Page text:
Planting Your Health

BY V ALERIE CASE

Staff Writer

House plants are good for more than just decorum. In addition to sprucing up the inside of an apartment or cramped dorm room, indoor plants may improve one’s health and well-being.

College living may feel uncomfortable and foreign at first and many feel the need to make their new home as comfortable as possible. Indoor plants are an opportunity to do just that.

The act of caring for and nurturing any living thing may have profound effects on mental and emotional health. To ease stress and promote spiritual wellness expensive essential oils and aromatherapy are often cited as holistic practices; however, the answer may be much simpler and less costly.

Recently in Psychology Today Doctor Johnathan S. Kaplan reported nature’s benefits on the human body and mind.

The presence of potted plants at a work space or home environment has been shown to lower blood pressure, reduce stress, improve reaction time, raise productivity and lower anxiety according to Kaplan.

Indoor plants are like built in health providers. As part of photosynthesis they take in carbon dioxide from their surroundings and convert it to the oxygen we breathe.

If kept healthy, these indoor beauties improve air quality and filter out toxins from the environment, which is one reason plants are often found in hospital rooms and nursing homes.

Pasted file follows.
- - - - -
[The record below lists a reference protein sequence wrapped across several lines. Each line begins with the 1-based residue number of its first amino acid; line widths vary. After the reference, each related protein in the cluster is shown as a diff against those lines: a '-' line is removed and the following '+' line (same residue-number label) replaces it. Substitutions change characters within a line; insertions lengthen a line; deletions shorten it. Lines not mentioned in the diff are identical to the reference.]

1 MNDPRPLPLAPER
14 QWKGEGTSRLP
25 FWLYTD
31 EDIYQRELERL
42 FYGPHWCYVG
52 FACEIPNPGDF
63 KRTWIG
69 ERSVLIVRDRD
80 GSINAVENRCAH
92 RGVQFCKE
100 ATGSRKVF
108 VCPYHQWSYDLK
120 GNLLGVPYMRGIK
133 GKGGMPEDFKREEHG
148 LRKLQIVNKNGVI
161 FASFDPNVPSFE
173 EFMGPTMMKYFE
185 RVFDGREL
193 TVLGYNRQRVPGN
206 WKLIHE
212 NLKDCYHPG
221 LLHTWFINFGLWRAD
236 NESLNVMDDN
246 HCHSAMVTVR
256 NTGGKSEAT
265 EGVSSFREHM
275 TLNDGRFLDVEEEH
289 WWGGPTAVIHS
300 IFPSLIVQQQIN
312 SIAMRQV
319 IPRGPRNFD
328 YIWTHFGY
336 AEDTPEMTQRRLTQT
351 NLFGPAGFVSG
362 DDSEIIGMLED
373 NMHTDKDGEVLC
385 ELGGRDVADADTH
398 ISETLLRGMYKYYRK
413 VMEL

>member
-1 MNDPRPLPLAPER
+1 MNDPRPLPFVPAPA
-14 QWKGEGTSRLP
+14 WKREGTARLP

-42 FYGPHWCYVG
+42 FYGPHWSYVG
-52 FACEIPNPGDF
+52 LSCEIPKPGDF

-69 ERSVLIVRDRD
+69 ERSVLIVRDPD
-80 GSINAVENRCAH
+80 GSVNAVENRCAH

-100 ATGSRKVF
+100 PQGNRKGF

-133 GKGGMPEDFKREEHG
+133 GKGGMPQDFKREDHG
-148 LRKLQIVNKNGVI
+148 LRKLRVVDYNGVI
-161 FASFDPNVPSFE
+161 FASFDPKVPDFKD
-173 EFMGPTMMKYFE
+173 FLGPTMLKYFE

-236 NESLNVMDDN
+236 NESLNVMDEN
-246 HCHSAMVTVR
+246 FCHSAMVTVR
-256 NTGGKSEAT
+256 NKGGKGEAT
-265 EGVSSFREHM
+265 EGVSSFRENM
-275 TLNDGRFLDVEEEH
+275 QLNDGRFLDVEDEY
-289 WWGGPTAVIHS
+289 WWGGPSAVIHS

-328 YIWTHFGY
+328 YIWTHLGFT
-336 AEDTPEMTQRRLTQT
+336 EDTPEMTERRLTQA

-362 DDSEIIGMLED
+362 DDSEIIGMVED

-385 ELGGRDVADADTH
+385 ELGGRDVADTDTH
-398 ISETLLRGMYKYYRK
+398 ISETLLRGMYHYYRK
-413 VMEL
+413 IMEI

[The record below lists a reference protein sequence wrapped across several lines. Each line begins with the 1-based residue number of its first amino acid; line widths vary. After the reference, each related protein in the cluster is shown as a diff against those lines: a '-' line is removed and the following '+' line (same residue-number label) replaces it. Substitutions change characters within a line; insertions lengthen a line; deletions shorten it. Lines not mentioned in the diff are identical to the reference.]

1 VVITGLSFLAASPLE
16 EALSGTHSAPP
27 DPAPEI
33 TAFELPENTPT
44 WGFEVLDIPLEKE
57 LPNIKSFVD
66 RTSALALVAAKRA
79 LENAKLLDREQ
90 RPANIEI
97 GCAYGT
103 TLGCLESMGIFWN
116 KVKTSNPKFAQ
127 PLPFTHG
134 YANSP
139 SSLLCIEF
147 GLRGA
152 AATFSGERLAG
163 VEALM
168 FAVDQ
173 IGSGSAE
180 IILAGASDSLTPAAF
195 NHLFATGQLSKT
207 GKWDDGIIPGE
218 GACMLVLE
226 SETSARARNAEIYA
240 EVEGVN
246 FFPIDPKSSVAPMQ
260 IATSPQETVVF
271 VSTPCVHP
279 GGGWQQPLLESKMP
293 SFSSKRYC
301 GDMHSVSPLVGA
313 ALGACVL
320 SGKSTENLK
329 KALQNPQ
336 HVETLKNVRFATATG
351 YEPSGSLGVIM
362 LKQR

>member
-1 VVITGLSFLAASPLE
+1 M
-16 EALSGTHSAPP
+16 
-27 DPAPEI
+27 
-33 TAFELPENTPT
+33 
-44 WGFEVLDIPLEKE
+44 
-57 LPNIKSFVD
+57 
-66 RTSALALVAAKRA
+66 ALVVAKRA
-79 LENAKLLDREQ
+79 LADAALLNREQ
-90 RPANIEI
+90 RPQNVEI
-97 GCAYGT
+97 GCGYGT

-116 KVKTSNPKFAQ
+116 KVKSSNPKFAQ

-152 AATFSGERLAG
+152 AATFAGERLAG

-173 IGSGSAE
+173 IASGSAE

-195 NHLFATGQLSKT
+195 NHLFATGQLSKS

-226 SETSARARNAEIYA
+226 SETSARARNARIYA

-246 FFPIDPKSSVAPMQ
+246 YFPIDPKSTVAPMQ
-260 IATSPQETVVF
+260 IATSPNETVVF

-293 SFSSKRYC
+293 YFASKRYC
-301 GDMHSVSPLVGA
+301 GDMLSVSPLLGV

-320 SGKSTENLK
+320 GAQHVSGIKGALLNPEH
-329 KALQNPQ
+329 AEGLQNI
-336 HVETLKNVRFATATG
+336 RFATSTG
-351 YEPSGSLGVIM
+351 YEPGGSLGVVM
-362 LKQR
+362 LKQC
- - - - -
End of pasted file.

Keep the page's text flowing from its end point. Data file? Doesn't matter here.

Though it may be tempting to romanticize the thought of plants having stress relieving superpowers don’t go buying up the entire garden section of Lowes just yet.

It is important to remember that plants require a certain level of care just like pets, albeit incredibly low maintenance pets. And some plants are better suited for outdoor living than indoor settings.

Even the most organized of college students may become hectic and harebrained at times. When this happens, small things in life tend to fall through the cracks; such as remembering to water your plants.

An easy solution is to keep low maintenance plants rather than a species that requires daily attention. Succulents such as cacti, jade plants or aloe are plants that have minimal water needs.

They are characterized by waxy coating on their leaves which help to conserve water and decrease evaporation.

They survive best in soils on the drier side so don’t worry about watering every day. As long as they have lots of sunlight these babies are happy.

Other low light options are the cast iron plant, snake plant, dragon plant, spider plant and peace lily. These require little natural sunlight and don’t need to be watered daily but differ from cacti because they prefer more moist soils. Be careful if pets or children are around. Some plants are toxic to typical household pets. Lilies are poisonous to cats while jade plants and aloe are poisonous to both cats and dogs.

House plants can be easy to care for and may help with emotional, mental and physical health. These little wonders may prove to be helpful for when finals come around.

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